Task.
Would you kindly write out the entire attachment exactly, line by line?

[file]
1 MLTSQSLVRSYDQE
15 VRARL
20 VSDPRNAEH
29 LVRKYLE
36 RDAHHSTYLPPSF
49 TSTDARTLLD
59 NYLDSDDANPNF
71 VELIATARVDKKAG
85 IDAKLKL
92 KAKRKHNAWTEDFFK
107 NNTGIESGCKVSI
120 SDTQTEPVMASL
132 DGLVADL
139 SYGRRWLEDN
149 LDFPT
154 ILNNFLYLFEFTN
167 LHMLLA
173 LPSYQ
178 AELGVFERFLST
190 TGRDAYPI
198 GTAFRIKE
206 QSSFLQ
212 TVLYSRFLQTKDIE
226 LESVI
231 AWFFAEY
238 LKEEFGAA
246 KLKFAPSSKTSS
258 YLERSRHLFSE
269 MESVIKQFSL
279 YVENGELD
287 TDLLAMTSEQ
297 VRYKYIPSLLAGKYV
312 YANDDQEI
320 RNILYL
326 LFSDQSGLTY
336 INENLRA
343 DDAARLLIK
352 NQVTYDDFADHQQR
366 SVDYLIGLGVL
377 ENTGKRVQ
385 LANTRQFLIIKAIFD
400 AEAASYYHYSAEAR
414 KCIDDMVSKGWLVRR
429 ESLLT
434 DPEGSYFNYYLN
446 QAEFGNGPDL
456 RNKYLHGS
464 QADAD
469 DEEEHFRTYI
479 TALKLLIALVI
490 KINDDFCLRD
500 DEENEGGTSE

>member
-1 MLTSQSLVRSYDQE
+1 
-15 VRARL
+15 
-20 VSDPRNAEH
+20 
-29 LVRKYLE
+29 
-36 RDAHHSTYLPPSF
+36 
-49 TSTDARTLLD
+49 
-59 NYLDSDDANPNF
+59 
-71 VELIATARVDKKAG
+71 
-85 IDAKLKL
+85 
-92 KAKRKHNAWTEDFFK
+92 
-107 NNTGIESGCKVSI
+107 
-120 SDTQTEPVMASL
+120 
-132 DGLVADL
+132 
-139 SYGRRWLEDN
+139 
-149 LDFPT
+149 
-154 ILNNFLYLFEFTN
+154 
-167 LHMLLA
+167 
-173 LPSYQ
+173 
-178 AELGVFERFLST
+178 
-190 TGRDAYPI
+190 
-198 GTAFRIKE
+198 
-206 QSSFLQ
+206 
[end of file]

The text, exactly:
1 MLTSQSLVRSYDQE
15 VRARL
20 VSDPRNAEH
29 LVRKYLE
36 RDAHHSTYLPPSF
49 TSTDARTLLD
59 NYLDSDDANPNF
71 VELIATARVDKKAG
85 IDAKLKL
92 KAKRKHNAWTEDFFK
107 NNTGIESGCKVSI
120 SDTQTEPVMASL
132 DGLVADL
139 SYGRRWLEDN
149 LDFPT
154 ILNNFLYLFEFTN
167 LHMLLA
173 LPSYQ
178 AELGVFERFLST
190 TGRDAYPI
198 GTAFRIKE
206 QSSFLQ
212 TVLYSRFLQTKDIE
226 LESVI
231 AWFFAEY
238 LKEEFGAA
246 KLKFAPSSKTSS
258 YLERSRHLFSE
269 MESVIKQFSL
279 YVENGELD
287 TDLLAMTSEQ
297 VRYKYIPSLLAGKYV
312 YANDDQEI
320 RNILYL
326 LFSDQSGLTY
336 INENLRA
343 DDAARLLIK
352 NQVTYDDFADHQQR
366 SVDYLIGLGVL
377 ENTGKRVQ
385 LANTRQFLIIKAIFD
400 AEAASYYHYSAEAR
414 KCIDDMVSKGWLVRR
429 ESLLT
434 DPEGSYFNYYLN
446 QAEFGNGPDL
456 RNKYLHGS
464 QADAD
469 DEEEHFRTYI
479 TALKLLIALVI
490 KINDDFCLRD
500 DEENEGGTSE

>member
-1 MLTSQSLVRSYDQE
+1 
-15 VRARL
+15 
-20 VSDPRNAEH
+20 
-29 LVRKYLE
+29 
-36 RDAHHSTYLPPSF
+36 
-49 TSTDARTLLD
+49 
-59 NYLDSDDANPNF
+59 
-71 VELIATARVDKKAG
+71 
-85 IDAKLKL
+85 
-92 KAKRKHNAWTEDFFK
+92 
-107 NNTGIESGCKVSI
+107 
-120 SDTQTEPVMASL
+120 
-132 DGLVADL
+132 
-139 SYGRRWLEDN
+139 
-149 LDFPT
+149 
-154 ILNNFLYLFEFTN
+154 
-167 LHMLLA
+167 
-173 LPSYQ
+173 
-178 AELGVFERFLST
+178 
-190 TGRDAYPI
+190 
-198 GTAFRIKE
+198 
-206 QSSFLQ
+206 